• Soy oil. Naturally extracted from soybeans, and found in many margarines, vegetable shortenings and pasta sauces. It also is found in Worcestershire sauce, salad dressings, mayonnaise, canned tuna, dry lemonade mix and hot chocolate mix. Soy oil is used in many types of breads, rolls, cakes, cookies and crackers and some prepackaged cereals.
  • Soy protein (sometimes labeled as soy protein concentrate, isolated soy protein, textured soy protein or textured soy flour). Often used to extend the life of meats. Soup bouillons usually contain some form of soy protein, as do meat alternatives such as tofu.
  • Soy sauces. Dark brown liquids made from soybeans that have fermented. There are three major types:
    • Shoyu (blend of soybeans and wheat)
    • Tamari (byproduct of miso)
    • Teriyaki (contains a blend of sugar, vinegar and spices)
  • Soy sprouts. Sprouted whole soybeans.
  • Soy yogurt.
  • Soybean granules or curds.
  • Tempeh. A chunky, tender soybean cake that is a traditional Indonesian food.
  • Tofu. A soft, cheese-like food made by curdling fresh hot soy milk with a coagulant. Also known as soybean curd, it has a bland taste that absorbs the flavors of other ingredients when used in cooking. People often use tofu as a meat substitute.
  • Vegetable oil. Usually 100 percent soy oil or a blend of soy oil and other oils.
  • Vitamin E supplements. May contain soybean oil.

Signs and symptoms of soy allergies

Soy allergies can produce a host of symptoms, which range from the mildly irritating to more serious reactions. Signs and symptoms of soy allergy include:

  • Acne or eczema
  • Angioedema (tissue swelling beneath the skin)
  • Rhinitis, including allergic rhinitis
  • Itching
  • Nasal congestion
  • Anaphylaxis
  • Asthma
  • Atopic dermatitis
  • Bronchospasm
  • Canker sores (open sores in mouth)
  • Colitis (inflammation of the large intestine)
  • Conjunctivitis
  • Diarrhea
  • Shortness of breath
  • Enterocolitis (inflammation of small intestine and colon)
  • Fever
  • Hypotension (low blood pressure)
  • Itching
  • Laryngeal edema (swelling of the tissues in the larynx, or voice box)
  • Hives
  • Nausea and vomiting
  • Wheezing

Diagnosis, treatment and prevention

In diagnosing a soy allergy, a physician will conduct a medical examination of the patient as well as compiling a medical history and a list of symptoms. If an allergy is suspected, the physician will perform one or more allergy tests.

The only form of treatment for soy allergy is the complete removal of problem foods from the diet, known as avoidance. There are no drugs available that can prevent a soy allergy from taking place in people who are sensitive.

Once a physician has pinpointed soy as a problem allergen, patients should remove all soy and soy-based products from their diet by paying close attention to the ingredients in the foods they eat. By checking the ingredient labels on foods at the grocery store and asking about ingredients and preparation techniques at restaurants, people can successfully avoid problem foods and control their soy allergy.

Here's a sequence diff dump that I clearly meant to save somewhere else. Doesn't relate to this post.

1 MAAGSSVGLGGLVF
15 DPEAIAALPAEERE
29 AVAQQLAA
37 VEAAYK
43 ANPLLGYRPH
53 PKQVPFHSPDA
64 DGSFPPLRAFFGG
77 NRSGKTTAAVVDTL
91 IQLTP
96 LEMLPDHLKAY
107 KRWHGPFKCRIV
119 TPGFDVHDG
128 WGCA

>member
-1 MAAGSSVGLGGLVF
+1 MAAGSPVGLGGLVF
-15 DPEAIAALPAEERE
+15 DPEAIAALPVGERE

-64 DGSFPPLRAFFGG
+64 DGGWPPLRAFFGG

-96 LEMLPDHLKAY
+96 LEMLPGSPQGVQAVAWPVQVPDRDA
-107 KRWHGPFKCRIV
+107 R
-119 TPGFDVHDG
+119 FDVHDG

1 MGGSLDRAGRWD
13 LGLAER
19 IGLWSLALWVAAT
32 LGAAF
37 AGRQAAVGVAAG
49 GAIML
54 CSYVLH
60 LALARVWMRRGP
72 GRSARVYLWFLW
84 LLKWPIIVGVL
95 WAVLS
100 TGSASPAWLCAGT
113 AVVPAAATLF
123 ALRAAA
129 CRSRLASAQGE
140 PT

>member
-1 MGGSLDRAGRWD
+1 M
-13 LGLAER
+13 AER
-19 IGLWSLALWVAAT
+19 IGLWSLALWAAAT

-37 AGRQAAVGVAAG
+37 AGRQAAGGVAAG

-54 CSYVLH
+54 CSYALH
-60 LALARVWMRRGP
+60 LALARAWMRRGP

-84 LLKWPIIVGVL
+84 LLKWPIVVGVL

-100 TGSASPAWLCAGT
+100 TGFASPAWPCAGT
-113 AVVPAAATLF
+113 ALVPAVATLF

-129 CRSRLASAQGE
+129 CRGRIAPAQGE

To be sure that soy is not consumed accidentally, people should also learn alternate names for soy and check the labels of processed foods for soy products.

New legislation may make it easier for people to determine if a food item contains a potential allergen. As of January 2006, food manufacturers are required by the Food & Drug Administration (FDA) to clearly list food allergens on their product labels.

Various drugs can help treat symptoms related to soy allergy reactions once they have appeared. These include antihistamines, corticosteroids, mast cell stabilizers and epinephrine. 

For a long time soy milk was considered a good alternative for infants who could not drink regular milk or were at increased risk of food allergies. However, as more and more infants switched to soy milk formulas, it became clear that soy, too, was a major food allergen (though there is no cross-reactivity between cow’s milk and soy – each triggers an allergic reaction independently). For this reason, soy formulas are no longer considered a safer type of formula for at-risk infants.

Research into creating varieties of allergen-free soybeans has yielded some success. Allergen-free soybeans have been created in laboratory tests and could one day begin to replace the allergy-causing lines currently being grown. If widely adopted, these new soybeans could reduce the number of allergies triggered by the accidental ingestion of a soy-containing food.

Questions for your doctor about soy allergies

Preparing questions in advance can help patients to have more meaningful discussions with their physicians regarding their conditions. Patients may wish to ask their doctor the following soy allergy–related questions:

  1. What tests will you use to determine if I am allergic to soy?
  2. What treatment options are available to me?
  3. If I have a soy allergy, will I ever be able to eat soy products again?
  4. What products commonly contain soy?
  5. What should I do if I accidentally consume soy?
  6. Should I carry an allergy kit with me at all times?
  7. Can I still eat out at restaurants?
  8. Can I pass my soy allergy on to my children?
  9. What terms should I look for when reading product labels?
  10. Will my child outgrow his or her soy allergy?